What is the Solar Decathlon?
An Energy Efficient House
Solar Decathlon 2009 was a competition in which 20 teams of university students competed to design, build, and operate the most attractive, effective, and energy-efficient solar-powered house. The Solar Decathlon was also an event to which the public were invited to observe the powerful combination of solar energy, energy efficiency, and the best in home design.
Teams of students each designed an 800-square-foot house, powered entirely by the sun. In a quest to stretch every last watt of electricity generated by the solar panels on their roofs, the students absorbed the lesson that energy is a precious commodity. They strived to innovate, using high-tech materials and design elements in ingenious ways. Along the way, the students learned how to raise funds and communicate about team activities. They collected supplies and talked to contractors. They built their solar houses, learning as they went.
Most parts of each house were prefabricated in modular sections, which allowed teams to truck them to the National Mall in Washington DC. Once there, teams spent a hectic few October days doing final assembly and testing before the competition began. The teams then competed in ten contests designed to assess each house’s strengths and weaknesses in a variety of categories, such as architecture, engineering, and market viability.The public were invited to tour the solar homes and event exhibits during the competition.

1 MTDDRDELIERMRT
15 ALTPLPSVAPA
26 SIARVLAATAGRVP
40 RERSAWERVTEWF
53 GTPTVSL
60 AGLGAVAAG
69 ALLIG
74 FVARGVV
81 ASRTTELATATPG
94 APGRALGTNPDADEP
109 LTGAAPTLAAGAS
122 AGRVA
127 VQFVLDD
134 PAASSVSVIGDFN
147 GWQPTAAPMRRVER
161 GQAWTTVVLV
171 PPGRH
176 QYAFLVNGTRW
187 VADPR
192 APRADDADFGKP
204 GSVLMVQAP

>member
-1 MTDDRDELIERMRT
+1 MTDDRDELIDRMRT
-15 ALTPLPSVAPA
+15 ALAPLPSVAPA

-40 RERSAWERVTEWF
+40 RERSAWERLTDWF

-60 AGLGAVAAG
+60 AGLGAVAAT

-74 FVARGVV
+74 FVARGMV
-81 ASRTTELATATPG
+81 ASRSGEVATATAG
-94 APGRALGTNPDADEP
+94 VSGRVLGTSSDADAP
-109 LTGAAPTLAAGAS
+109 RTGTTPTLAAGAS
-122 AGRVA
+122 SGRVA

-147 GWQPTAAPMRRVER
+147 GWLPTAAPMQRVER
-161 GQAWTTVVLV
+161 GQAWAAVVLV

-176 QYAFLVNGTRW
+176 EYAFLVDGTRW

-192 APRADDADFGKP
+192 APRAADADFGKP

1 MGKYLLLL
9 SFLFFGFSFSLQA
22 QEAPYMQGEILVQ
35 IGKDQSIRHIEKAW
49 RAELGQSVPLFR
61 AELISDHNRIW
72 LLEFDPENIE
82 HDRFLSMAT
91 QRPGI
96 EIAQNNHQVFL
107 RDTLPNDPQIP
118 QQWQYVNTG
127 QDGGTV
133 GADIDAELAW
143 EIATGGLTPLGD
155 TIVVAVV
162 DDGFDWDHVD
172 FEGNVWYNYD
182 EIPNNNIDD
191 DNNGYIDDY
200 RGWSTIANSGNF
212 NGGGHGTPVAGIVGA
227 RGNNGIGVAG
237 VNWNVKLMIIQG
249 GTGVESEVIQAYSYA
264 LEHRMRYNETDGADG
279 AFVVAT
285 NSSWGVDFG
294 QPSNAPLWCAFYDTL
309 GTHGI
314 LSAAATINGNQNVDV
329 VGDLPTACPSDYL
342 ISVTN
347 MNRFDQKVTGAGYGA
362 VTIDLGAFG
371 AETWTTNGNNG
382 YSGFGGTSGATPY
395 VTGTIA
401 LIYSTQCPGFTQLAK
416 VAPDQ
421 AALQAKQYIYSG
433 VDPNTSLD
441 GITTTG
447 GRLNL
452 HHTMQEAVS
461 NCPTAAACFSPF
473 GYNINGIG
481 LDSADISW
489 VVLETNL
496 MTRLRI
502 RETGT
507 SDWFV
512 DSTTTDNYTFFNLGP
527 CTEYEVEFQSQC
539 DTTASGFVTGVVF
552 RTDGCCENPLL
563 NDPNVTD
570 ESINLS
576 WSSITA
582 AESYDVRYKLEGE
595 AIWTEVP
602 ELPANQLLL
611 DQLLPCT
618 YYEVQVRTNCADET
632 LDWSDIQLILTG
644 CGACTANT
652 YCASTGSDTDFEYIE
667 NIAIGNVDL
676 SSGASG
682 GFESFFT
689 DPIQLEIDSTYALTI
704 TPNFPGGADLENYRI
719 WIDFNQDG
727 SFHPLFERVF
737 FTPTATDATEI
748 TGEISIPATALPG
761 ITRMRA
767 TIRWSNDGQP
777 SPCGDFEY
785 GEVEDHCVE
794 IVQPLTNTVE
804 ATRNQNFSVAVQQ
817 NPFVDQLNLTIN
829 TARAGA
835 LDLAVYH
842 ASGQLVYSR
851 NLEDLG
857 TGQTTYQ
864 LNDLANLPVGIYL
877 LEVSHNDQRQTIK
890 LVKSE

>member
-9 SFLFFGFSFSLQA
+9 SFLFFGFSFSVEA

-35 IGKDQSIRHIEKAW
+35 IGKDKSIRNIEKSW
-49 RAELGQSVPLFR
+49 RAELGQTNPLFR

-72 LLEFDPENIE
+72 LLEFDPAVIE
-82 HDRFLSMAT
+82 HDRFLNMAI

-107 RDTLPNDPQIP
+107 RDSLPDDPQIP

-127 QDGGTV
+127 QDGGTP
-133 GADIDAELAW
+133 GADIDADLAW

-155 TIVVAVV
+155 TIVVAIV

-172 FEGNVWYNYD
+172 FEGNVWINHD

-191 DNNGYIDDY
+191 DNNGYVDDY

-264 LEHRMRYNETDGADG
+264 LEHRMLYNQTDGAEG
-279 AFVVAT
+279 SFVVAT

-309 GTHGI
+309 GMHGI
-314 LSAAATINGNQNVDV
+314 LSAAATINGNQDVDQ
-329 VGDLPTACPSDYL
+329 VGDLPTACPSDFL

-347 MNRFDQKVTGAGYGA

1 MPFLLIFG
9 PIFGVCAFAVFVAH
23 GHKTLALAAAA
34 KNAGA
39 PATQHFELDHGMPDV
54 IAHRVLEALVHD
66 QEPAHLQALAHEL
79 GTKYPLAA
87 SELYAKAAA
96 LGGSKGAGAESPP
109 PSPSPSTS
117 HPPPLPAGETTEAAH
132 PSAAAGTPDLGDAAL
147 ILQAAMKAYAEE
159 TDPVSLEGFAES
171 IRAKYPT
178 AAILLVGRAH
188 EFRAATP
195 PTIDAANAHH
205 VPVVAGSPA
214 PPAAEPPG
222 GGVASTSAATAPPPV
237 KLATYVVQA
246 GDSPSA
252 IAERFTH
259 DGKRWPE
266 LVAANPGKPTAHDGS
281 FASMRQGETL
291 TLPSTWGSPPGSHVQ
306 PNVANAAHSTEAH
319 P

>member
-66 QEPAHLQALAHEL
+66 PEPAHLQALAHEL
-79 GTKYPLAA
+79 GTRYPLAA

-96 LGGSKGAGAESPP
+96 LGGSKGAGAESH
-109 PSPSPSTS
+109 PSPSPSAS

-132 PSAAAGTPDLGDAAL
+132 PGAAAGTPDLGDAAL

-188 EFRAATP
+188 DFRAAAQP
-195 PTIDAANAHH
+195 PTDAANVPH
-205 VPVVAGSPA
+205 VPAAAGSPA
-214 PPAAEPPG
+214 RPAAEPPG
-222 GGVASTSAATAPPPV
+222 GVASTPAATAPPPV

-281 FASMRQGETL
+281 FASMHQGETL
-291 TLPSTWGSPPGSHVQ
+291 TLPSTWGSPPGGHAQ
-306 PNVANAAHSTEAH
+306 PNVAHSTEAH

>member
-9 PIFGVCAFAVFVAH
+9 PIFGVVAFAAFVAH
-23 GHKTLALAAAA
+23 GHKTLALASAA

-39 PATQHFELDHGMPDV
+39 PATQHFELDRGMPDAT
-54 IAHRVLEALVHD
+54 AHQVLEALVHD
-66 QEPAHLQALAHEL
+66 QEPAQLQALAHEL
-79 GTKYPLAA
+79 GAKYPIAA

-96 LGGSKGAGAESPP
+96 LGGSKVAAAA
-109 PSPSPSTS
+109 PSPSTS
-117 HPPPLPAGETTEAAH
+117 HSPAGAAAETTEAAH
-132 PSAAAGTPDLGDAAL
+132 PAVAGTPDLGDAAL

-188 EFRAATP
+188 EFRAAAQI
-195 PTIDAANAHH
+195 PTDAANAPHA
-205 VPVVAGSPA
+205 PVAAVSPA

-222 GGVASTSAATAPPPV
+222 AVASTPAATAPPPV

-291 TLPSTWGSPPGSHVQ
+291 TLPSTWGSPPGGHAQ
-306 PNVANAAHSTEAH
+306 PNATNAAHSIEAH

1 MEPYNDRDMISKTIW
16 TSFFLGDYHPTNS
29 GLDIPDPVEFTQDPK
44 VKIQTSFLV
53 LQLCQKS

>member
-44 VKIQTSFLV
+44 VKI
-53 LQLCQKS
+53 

A Mutually Beneficial Collaboration
The Boston Architectural College (BAC) and Tufts University worked together for Solar Decathlon 2009, forming a consortium that combined resources and expertise to meet and exceed the Solar Decathlon project goals. This consortium used the competition as an organizational catalyst to address issues of energy consumption as well as larger challenges of sustainability at local, regional, and international levels.
Tufts brought cutting edge research in engineering, biology and environmental policy-making to the project. Tufts faculty, staff and students have a deep understand the real challenges of reducing energy consumption through the efforts of the Office of Sustainability and the Division of Operations, and have substantial experience in engaging communities on many levels.
Boston Architectural College (BAC)
The BAC is the only architecture and design school in the United States with a concurrent practice curriculum, in which students practice design while studying. Bridging practice with research, BAC students significantly increased the cross-germination of ideas, assets, and methodology in addressing the design challenges of the Solar Decathlon house.
The Triple Bottom Line
Team Boston’s goal was to balance the “Triple Bottom Line” of sustainability, taking into consideration economic factors, ecological impacts, and social equity issues associated with the house design. The team attempted to balance environmental considerations with economic and social needs to develop a house that could be immediately reproduced for the average American.
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